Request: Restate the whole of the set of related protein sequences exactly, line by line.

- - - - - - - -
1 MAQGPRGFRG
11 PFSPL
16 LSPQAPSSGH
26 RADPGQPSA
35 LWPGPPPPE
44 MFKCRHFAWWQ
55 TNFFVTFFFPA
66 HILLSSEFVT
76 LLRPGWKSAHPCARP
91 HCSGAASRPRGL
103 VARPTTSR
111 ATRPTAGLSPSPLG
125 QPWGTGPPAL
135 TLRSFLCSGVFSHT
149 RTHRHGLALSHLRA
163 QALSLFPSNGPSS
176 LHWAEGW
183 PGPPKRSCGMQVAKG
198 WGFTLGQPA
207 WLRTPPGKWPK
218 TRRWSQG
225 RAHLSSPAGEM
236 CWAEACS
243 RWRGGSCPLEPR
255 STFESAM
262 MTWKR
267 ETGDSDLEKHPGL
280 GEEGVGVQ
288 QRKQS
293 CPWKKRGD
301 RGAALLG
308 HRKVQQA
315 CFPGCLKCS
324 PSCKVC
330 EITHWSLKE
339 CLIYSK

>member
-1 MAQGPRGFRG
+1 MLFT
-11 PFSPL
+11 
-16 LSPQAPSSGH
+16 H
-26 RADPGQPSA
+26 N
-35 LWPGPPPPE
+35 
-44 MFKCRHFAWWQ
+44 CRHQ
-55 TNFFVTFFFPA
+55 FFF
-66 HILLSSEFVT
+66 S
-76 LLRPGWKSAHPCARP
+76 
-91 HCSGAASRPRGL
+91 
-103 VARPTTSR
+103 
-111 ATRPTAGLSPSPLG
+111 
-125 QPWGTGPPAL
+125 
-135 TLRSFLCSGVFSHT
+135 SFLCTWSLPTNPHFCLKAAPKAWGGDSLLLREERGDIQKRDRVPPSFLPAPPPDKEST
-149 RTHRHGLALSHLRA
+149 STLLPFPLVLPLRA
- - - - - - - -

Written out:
1 MAQGPRGFRG
11 PFSPL
16 LSPQAPSSGH
26 RADPGQPSA
35 LWPGPPPPE
44 MFKCRHFAWWQ
55 TNFFVTFFFPA
66 HILLSSEFVT
76 LLRPGWKSAHPCARP
91 HCSGAASRPRGL
103 VARPTTSR
111 ATRPTAGLSPSPLG
125 QPWGTGPPAL
135 TLRSFLCSGVFSHT
149 RTHRHGLALSHLRA
163 QALSLFPSNGPSS
176 LHWAEGW
183 PGPPKRSCGMQVAKG
198 WGFTLGQPA
207 WLRTPPGKWPK
218 TRRWSQG
225 RAHLSSPAGEM
236 CWAEACS
243 RWRGGSCPLEPR
255 STFESAM
262 MTWKR
267 ETGDSDLEKHPGL
280 GEEGVGVQ
288 QRKQS
293 CPWKKRGD
301 RGAALLG
308 HRKVQQA
315 CFPGCLKCS
324 PSCKVC
330 EITHWSLKE
339 CLIYSK

>member
-1 MAQGPRGFRG
+1 MLFT
-11 PFSPL
+11 
-16 LSPQAPSSGH
+16 H
-26 RADPGQPSA
+26 N
-35 LWPGPPPPE
+35 
-44 MFKCRHFAWWQ
+44 CRHQ
-55 TNFFVTFFFPA
+55 FFF
-66 HILLSSEFVT
+66 S
-76 LLRPGWKSAHPCARP
+76 
-91 HCSGAASRPRGL
+91 
-103 VARPTTSR
+103 
-111 ATRPTAGLSPSPLG
+111 
-125 QPWGTGPPAL
+125 
-135 TLRSFLCSGVFSHT
+135 SFLCTWSLPTNPHFCLKAAPKAWGGDSLLLREERGDIQKRDRVPPSFLPAPPPDKEST
-149 RTHRHGLALSHLRA
+149 STLLPFPLVLPLRA